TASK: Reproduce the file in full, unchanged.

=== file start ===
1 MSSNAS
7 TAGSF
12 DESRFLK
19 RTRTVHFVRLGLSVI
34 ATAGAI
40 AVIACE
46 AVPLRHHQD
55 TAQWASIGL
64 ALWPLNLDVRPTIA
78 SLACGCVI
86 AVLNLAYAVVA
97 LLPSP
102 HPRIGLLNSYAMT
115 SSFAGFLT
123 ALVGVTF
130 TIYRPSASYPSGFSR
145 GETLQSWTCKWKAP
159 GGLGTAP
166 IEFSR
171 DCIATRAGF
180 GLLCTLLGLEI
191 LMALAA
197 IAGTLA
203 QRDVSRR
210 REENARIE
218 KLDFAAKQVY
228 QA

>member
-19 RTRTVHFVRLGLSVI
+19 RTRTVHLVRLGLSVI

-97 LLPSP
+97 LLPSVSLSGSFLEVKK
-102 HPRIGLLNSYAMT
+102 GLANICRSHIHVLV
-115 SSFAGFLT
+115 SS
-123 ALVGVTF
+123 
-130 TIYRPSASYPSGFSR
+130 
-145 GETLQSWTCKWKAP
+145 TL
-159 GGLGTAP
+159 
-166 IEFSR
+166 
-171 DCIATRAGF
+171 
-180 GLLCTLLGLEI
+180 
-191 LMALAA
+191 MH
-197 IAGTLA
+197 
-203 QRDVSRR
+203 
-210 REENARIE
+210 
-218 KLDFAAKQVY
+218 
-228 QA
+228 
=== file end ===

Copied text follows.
1 MSSNAS
7 TAGSF
12 DESRFLK
19 RTRTVHFVRLGLSVI
34 ATAGAI
40 AVIACE
46 AVPLRHHQD
55 TAQWASIGL
64 ALWPLNLDVRPTIA
78 SLACGCVI
86 AVLNLAYAVVA
97 LLPSP
102 HPRIGLLNSYAMT
115 SSFAGFLT
123 ALVGVTF
130 TIYRPSASYPSGFSR
145 GETLQSWTCKWKAP
159 GGLGTAP
166 IEFSR
171 DCIATRAGF
180 GLLCTLLGLEI
191 LMALAA
197 IAGTLA
203 QRDVSRR
210 REENARIE
218 KLDFAAKQVY
228 QA

>member
-19 RTRTVHFVRLGLSVI
+19 RTRTVHLVRLGLSVI

-97 LLPSP
+97 LLPSVSLSGSFLEVKK
-102 HPRIGLLNSYAMT
+102 GLANICRSHIHVLV
-115 SSFAGFLT
+115 SS
-123 ALVGVTF
+123 
-130 TIYRPSASYPSGFSR
+130 
-145 GETLQSWTCKWKAP
+145 TL
-159 GGLGTAP
+159 
-166 IEFSR
+166 
-171 DCIATRAGF
+171 
-180 GLLCTLLGLEI
+180 
-191 LMALAA
+191 MH
-197 IAGTLA
+197 
-203 QRDVSRR
+203 
-210 REENARIE
+210 
-218 KLDFAAKQVY
+218 
-228 QA
+228 